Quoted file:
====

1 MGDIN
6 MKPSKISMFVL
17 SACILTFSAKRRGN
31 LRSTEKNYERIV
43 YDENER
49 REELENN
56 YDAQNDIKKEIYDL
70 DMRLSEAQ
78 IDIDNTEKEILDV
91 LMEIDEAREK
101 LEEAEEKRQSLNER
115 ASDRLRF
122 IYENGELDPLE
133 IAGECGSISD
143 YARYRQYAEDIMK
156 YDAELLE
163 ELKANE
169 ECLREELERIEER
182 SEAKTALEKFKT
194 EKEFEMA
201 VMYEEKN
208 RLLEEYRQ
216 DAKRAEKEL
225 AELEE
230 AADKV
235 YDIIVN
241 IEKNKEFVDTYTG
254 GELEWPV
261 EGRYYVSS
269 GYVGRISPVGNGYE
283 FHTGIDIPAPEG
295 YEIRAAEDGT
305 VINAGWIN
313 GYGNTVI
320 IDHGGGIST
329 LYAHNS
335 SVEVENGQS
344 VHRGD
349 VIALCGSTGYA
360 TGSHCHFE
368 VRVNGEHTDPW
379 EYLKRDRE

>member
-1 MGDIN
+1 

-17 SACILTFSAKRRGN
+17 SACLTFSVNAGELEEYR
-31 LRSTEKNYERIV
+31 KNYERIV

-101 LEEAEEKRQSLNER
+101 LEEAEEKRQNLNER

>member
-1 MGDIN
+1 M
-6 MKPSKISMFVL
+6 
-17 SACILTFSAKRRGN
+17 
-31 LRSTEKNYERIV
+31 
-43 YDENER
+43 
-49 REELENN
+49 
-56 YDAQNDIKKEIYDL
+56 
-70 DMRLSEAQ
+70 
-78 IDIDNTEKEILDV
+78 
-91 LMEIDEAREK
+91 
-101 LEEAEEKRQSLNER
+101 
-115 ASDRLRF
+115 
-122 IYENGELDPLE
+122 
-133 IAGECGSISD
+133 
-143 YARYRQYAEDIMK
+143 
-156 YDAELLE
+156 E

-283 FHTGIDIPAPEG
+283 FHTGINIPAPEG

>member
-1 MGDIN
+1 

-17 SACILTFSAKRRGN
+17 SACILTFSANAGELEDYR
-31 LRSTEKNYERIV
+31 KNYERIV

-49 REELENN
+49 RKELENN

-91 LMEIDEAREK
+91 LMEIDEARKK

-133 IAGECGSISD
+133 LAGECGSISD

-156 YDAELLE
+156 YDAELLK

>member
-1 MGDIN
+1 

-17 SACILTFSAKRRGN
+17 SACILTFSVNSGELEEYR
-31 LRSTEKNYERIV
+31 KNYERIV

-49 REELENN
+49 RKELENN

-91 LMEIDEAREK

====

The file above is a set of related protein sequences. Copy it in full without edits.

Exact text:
1 MGDIN
6 MKPSKISMFVL
17 SACILTFSAKRRGN
31 LRSTEKNYERIV
43 YDENER
49 REELENN
56 YDAQNDIKKEIYDL
70 DMRLSEAQ
78 IDIDNTEKEILDV
91 LMEIDEAREK
101 LEEAEEKRQSLNER
115 ASDRLRF
122 IYENGELDPLE
133 IAGECGSISD
143 YARYRQYAEDIMK
156 YDAELLE
163 ELKANE
169 ECLREELERIEER
182 SEAKTALEKFKT
194 EKEFEMA
201 VMYEEKN
208 RLLEEYRQ
216 DAKRAEKEL
225 AELEE
230 AADKV
235 YDIIVN
241 IEKNKEFVDTYTG
254 GELEWPV
261 EGRYYVSS
269 GYVGRISPVGNGYE
283 FHTGIDIPAPEG
295 YEIRAAEDGT
305 VINAGWIN
313 GYGNTVI
320 IDHGGGIST
329 LYAHNS
335 SVEVENGQS
344 VHRGD
349 VIALCGSTGYA
360 TGSHCHFE
368 VRVNGEHTDPW
379 EYLKRDRE

>member
-1 MGDIN
+1 

-17 SACILTFSAKRRGN
+17 SACLTFSVNAGELEEYR
-31 LRSTEKNYERIV
+31 KNYERIV

-101 LEEAEEKRQSLNER
+101 LEEAEEKRQNLNER

>member
-1 MGDIN
+1 M
-6 MKPSKISMFVL
+6 
-17 SACILTFSAKRRGN
+17 
-31 LRSTEKNYERIV
+31 
-43 YDENER
+43 
-49 REELENN
+49 
-56 YDAQNDIKKEIYDL
+56 
-70 DMRLSEAQ
+70 
-78 IDIDNTEKEILDV
+78 
-91 LMEIDEAREK
+91 
-101 LEEAEEKRQSLNER
+101 
-115 ASDRLRF
+115 
-122 IYENGELDPLE
+122 
-133 IAGECGSISD
+133 
-143 YARYRQYAEDIMK
+143 
-156 YDAELLE
+156 E

-283 FHTGIDIPAPEG
+283 FHTGINIPAPEG

>member
-1 MGDIN
+1 

-17 SACILTFSAKRRGN
+17 SACILTFSANAGELEDYR
-31 LRSTEKNYERIV
+31 KNYERIV

-49 REELENN
+49 RKELENN

-91 LMEIDEAREK
+91 LMEIDEARKK

-133 IAGECGSISD
+133 LAGECGSISD

-156 YDAELLE
+156 YDAELLK

>member
-1 MGDIN
+1 

-17 SACILTFSAKRRGN
+17 SACILTFSVNSGELEEYR
-31 LRSTEKNYERIV
+31 KNYERIV

-49 REELENN
+49 RKELENN

-91 LMEIDEAREK